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 Texas : Features : Columns : "It's All Trew"

Country cures
tame pesky farm critters

by Delbert Trew
Delbert Trew
Most western people have heard that placing a lariat rope on the ground around your bedroll will keep snakes away.

All my life I have heard this tale but never trusted the saying as the gospel truth because some racers are going too fast to stop at a rope.

No one knows why, but occasionally rats will choose to invade a farm or ranch. As this is definitely a health and safety hazard, every effort should be made at eradication.

A friend near Shamrock suffered such an invasion on his ranch overnight. It was frightening for the family, plus as damage soared, he was at wits end as rat poison would also be dangerous to family pets.

An employee, hailing from another country, solved the problem with a bale of hay, a 2-inch by 2-inch board and a half barrel of water. He placed the half barrel in the barn and filled it about half full of water, then placed the bale of hay nearby. Wedging the board under the bale wires on one end, he extended the board out over the barrel about halfway. The rats ran down the board trying to get a drink of water, fell off into the water and drowned. They buried buckets of dead rats for days before complete eradication.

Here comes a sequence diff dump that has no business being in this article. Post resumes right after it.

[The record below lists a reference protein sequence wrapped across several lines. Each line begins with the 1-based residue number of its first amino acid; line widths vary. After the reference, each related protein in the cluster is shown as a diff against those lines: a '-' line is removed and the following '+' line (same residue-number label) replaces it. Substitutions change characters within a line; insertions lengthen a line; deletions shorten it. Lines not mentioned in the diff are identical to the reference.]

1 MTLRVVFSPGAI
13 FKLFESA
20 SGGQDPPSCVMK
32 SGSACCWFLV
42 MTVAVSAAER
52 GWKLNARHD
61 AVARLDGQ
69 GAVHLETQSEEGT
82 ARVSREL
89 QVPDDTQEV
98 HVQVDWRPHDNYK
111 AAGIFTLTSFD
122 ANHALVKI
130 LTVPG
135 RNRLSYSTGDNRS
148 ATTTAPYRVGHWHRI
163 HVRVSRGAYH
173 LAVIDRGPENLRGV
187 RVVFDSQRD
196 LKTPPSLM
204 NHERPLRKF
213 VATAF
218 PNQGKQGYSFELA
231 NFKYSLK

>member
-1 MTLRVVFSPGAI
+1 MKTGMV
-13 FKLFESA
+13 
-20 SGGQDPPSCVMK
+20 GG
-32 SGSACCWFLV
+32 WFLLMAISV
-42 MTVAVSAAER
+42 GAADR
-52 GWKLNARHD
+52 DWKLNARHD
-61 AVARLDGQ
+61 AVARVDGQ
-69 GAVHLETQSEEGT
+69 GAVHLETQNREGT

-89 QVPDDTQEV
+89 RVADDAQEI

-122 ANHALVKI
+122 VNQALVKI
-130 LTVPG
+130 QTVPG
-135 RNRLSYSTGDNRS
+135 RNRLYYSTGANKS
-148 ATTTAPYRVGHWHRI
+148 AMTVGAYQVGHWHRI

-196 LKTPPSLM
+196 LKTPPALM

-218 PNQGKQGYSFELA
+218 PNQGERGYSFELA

My mother always stuffed steel wool in every little mouse hole she found. A few years ago we remodeled, and behind nearly every baseboard we found steel wool. Whenever she passed her remedy on to someone else, Dad would always smile and say, "I hold their little legs."

Grandpa and Grandma Trew dipped snuff as long as I can remember. Before planting their garden each spring, they soaked the seeds in "snuff water" overnight to keep the bugs, worms and birds from ruining the seeds. They always had a beautiful garden.

We had a neighbor during the Dust Bowl years who always scattered snuff into his wheat drill seed box to keep the Army worms away from seed after planting. Don't know if it worked, but he believed it faithfully. I have heard that you can mix snuff with water and spray it on plants, shrubs and small trees to keep the deer away.

Ivy Alexander of Lefors, a deceased friend of mine, told of an early day oil-field problem where woodpeckers sometimes pecked holes in the old soft redwood or cypress tank batteries, causing leaks. How this solution was derived I can't imagine, but merely by painting a circle around the pecked place with white paint, the bird would never return.

To stop woodpeckers from pecking holes in your house, a 1980 magazine article says to mix a thin slurry of flour water, add finely chopped jalapeno peppers, chopped cayenne peppers, a small bottle of Tabasco sauce and a touch of turpentine. Paint this mixture around the most vulnerable parts of your house. One peck and the ornery pest will never return.

The article further states that any mixture left over can be used as a dip with chips. It's quite possible this will also keep unwanted guests away from your next party. (NOTE: Don't use too much turpentine in the dip.)


Delbert Trew

"It's All Trew"

June 12, 2007 Column
E-mail: trewblue@centramedia.net.

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